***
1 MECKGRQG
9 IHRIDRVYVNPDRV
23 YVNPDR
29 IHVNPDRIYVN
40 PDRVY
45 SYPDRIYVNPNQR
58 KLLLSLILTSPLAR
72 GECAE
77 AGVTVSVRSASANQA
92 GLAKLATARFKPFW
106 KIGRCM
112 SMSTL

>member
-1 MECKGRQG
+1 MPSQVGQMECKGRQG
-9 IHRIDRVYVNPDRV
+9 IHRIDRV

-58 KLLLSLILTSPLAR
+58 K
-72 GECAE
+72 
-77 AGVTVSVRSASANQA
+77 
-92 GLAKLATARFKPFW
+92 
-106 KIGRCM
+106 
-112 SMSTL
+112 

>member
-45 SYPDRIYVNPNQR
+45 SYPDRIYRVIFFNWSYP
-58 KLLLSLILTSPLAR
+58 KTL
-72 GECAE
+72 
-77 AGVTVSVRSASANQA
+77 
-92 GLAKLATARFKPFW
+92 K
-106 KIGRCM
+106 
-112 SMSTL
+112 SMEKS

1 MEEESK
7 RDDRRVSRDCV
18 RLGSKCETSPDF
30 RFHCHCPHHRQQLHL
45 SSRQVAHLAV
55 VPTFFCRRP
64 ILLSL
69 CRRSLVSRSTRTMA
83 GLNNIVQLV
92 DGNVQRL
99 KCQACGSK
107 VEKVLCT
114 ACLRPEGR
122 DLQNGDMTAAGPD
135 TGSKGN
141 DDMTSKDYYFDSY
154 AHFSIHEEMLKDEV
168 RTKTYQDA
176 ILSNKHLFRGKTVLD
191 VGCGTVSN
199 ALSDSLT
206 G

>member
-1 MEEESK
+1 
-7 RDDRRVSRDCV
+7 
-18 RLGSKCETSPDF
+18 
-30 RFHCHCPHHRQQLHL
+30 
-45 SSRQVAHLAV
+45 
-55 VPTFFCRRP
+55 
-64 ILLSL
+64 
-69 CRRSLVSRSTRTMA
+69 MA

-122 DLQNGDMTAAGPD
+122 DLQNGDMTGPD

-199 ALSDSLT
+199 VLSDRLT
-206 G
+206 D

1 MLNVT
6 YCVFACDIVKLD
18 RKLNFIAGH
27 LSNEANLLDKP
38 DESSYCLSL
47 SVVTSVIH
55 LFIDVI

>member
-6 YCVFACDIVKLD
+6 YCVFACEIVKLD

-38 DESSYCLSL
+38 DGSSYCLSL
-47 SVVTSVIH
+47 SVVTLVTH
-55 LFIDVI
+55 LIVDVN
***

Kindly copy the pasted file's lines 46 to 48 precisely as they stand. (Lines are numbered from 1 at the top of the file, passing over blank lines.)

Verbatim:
7 RDDRRVSRDCV
18 RLGSKCETSPDF
30 RFHCHCPHHRQQLHL